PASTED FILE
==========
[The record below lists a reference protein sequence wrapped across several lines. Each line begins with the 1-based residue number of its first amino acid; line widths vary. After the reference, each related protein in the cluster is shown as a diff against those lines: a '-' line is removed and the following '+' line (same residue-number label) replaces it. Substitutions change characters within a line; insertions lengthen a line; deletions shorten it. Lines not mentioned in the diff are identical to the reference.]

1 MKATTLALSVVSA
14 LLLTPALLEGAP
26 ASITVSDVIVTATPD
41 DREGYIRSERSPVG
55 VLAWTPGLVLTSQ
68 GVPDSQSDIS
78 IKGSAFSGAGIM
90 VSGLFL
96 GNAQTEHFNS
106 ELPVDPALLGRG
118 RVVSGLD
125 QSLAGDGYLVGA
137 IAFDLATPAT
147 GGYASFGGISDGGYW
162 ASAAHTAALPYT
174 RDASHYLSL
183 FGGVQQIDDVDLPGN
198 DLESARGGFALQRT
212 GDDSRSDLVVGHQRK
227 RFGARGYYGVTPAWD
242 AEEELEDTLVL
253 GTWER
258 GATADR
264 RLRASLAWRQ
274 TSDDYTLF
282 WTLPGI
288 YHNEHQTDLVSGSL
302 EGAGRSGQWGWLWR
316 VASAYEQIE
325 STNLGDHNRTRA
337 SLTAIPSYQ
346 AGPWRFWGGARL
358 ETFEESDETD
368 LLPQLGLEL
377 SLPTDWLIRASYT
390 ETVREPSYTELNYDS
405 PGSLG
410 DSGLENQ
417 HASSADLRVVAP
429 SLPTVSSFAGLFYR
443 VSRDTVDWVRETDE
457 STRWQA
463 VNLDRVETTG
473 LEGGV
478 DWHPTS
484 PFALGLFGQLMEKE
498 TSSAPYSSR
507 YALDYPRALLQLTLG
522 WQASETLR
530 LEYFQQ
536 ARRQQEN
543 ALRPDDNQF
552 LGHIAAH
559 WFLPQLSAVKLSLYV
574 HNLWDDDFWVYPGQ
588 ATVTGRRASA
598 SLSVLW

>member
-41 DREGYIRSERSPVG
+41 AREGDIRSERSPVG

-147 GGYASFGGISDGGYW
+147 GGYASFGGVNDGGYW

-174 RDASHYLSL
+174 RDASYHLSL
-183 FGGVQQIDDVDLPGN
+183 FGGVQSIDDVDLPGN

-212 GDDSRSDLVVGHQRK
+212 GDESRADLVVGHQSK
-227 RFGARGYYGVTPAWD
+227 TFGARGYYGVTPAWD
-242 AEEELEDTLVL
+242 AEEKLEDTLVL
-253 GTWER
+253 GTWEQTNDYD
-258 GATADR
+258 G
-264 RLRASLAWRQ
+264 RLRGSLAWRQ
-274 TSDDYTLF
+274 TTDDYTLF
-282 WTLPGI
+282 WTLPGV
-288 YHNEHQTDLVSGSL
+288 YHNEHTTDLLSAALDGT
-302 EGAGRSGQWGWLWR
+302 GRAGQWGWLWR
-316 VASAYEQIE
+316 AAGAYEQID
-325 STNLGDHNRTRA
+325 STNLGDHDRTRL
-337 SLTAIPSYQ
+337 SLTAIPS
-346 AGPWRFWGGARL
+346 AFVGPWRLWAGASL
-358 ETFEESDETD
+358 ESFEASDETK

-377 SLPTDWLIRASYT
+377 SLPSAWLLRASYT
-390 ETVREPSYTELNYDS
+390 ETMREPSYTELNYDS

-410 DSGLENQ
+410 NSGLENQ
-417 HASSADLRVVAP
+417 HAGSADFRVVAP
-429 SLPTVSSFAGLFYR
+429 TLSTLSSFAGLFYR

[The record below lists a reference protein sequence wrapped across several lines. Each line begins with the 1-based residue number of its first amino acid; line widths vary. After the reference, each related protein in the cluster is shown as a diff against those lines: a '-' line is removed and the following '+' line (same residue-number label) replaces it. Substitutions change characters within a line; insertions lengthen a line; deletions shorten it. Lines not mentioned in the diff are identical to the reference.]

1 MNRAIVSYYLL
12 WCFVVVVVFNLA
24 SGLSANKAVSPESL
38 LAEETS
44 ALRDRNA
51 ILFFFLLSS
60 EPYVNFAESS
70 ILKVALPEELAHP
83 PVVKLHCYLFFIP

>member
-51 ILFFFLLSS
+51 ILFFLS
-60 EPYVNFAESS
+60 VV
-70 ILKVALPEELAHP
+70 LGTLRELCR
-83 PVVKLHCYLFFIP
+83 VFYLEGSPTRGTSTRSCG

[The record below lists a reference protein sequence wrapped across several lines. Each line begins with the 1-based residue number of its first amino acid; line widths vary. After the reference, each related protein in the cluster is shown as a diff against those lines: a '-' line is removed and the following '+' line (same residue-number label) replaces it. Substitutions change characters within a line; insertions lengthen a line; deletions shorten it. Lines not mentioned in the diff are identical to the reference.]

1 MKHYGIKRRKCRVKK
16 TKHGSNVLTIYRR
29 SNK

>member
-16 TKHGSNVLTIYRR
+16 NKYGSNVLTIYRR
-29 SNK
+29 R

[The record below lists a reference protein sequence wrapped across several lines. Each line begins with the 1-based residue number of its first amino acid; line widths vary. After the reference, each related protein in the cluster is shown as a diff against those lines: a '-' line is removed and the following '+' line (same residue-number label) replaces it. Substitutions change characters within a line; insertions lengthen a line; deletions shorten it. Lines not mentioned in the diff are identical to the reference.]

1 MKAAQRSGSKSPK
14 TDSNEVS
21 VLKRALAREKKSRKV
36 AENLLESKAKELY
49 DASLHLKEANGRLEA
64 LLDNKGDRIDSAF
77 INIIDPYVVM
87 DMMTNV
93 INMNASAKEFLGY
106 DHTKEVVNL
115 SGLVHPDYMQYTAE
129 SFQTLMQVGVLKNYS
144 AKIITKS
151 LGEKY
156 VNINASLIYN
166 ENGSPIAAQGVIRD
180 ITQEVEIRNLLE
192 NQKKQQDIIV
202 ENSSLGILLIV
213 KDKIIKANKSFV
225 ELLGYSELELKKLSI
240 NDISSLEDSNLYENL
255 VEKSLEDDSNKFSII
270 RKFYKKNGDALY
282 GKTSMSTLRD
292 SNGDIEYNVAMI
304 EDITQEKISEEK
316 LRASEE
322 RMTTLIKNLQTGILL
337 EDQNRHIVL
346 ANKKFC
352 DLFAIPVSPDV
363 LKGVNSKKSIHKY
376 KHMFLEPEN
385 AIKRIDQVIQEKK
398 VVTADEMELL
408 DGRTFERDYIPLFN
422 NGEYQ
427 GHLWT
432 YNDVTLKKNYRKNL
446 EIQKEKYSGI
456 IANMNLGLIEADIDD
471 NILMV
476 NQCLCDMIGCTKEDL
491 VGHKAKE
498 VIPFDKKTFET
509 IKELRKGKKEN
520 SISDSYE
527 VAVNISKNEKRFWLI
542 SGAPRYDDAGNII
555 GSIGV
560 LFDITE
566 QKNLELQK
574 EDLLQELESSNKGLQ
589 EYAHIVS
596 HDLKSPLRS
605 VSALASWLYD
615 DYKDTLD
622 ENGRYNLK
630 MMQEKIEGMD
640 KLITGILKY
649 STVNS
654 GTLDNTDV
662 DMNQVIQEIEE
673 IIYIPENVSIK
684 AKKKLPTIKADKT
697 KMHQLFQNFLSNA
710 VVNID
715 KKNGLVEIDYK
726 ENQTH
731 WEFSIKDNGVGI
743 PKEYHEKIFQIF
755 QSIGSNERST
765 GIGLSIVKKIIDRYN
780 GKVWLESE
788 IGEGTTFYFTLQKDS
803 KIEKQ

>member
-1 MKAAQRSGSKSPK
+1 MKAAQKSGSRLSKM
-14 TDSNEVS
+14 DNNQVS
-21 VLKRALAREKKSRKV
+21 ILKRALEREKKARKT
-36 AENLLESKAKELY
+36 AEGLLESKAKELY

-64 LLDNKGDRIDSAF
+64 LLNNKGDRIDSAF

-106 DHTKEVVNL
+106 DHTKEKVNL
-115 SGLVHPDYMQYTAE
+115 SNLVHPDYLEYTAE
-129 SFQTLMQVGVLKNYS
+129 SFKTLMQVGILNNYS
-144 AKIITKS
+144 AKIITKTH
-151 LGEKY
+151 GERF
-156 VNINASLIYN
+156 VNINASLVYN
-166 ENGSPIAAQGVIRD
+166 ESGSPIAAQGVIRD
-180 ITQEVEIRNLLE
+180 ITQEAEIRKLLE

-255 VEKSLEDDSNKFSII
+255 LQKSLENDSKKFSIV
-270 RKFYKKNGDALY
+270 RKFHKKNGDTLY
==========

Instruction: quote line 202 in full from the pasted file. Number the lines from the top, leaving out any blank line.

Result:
684 AKKKLPTIKADKT